According to established law practice, the distributor is entitled to a claim for compensation upon the termination of the distributorship contract if the legal relationship between the distributor and the company exceeds a simple seller-buyer-concept and the distributor is integrated tightly into the distribution network of the supplier and if, furthermore, the distributor is obliged to provide the supplier with information regarding its customer base so that the supplier is in a position to continue to use the distributor’s customer data for its own purposes. German court rulings focus on this last condition in particular, as does the decision of the German Federal Court of Justice described hereinafter (BGH 15.02.2015 – AZ. VII ZR 315/13):
The distributor and the supplier had entered into a distributorship contract regarding the distribution of vehicles as well as a separate agreement for the provision of customer data (“customer data agreement”). The customer data agreement stipulated in particular the following: The distributor shall hand over customer data to the supplier for customer service and market research purposes. The customer service shall end upon termination of the distributorship contract. After the distributor has terminated its participation in customer service, the producer shall block the according data, stop its use and delete such data upon the distributor’s request. Additionally, the customer data agreement contained an offer by the supplier to purchase the customer data after the termination of the distributorship contract. After the supplier had terminated the distributorship contract, the supplier and the former distributor failed to reach an agreement on the sale of customer data.
The distributor’s liquidator brought legal actions against the supplier for compensation payments. In its decision, the German Federal Court of Justice set out that the fact that the distributor bought new vehicles subject to retention of title and assigned his claim for the payment of the purchase price existing against his customers to the supplier for security purposes in advance, is not sufficient to create an obligation for the distributor to provide the customer base to the supplier. The distributor’s obligation to furnish the supplier with the information necessary in order to enforce a claim against the customers in case of default is not to be treated as equal to the obligation to provide the supplier with information regarding its customer base. The supplier does not gain extensive knowledge of the customer base acquired by the distributor. Furthermore, the distributor is only obliged to furnish detailed information regarding the customers if he negligently breaches his obligations arising out of the security agreement leading to circumstances under which the supplier may safeguard the security granted to him.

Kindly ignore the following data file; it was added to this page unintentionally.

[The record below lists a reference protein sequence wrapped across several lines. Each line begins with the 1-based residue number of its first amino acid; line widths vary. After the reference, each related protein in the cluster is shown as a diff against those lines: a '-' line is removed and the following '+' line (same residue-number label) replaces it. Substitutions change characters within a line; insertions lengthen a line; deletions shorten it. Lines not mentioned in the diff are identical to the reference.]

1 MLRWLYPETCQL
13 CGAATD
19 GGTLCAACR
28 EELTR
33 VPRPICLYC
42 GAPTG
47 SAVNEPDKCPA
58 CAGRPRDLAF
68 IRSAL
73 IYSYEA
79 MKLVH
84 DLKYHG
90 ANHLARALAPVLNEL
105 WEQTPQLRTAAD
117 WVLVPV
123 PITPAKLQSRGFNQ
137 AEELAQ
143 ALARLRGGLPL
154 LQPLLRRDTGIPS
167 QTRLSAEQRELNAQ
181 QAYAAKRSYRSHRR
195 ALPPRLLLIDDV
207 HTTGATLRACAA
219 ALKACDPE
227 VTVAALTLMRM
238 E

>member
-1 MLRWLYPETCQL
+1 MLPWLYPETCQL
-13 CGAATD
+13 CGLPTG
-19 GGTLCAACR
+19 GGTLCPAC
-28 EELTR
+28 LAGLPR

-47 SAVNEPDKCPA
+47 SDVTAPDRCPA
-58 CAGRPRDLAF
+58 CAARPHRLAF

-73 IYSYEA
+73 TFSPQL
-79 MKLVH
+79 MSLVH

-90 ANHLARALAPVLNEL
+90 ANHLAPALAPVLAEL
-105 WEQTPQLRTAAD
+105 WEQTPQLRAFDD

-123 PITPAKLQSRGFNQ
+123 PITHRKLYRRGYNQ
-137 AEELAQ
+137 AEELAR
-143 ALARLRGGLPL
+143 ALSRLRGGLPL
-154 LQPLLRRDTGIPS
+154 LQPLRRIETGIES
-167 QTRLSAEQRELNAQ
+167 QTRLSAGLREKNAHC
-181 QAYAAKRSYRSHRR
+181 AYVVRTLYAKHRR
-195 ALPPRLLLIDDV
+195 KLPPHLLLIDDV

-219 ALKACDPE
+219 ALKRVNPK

Furthermore, the German Federal Court of Justice stated that a claim for compensation could neither be based on the customer data agreement obliging the distributor to provide customer data during the term of the distributorship contract. According to the terms of the customer data agreement, the supplier was not in a position to use the customer data supplied to him any more since he was contractually bound to block the according data and stop its use after the termination of the contract and even delete such data.
In its decision, the German Federal Court of Justice is obviously focussing on the question whether the supplier could use the customer base to his advantage after the termination of the contract. Accordingly, the provision of the customer base and the possibilities of the supplier to use these data for its own purposes after the termination of the contract are of mayor importance when drafting distributorship contracts.
Burghard Piltz, IDI distribution country expert for Germany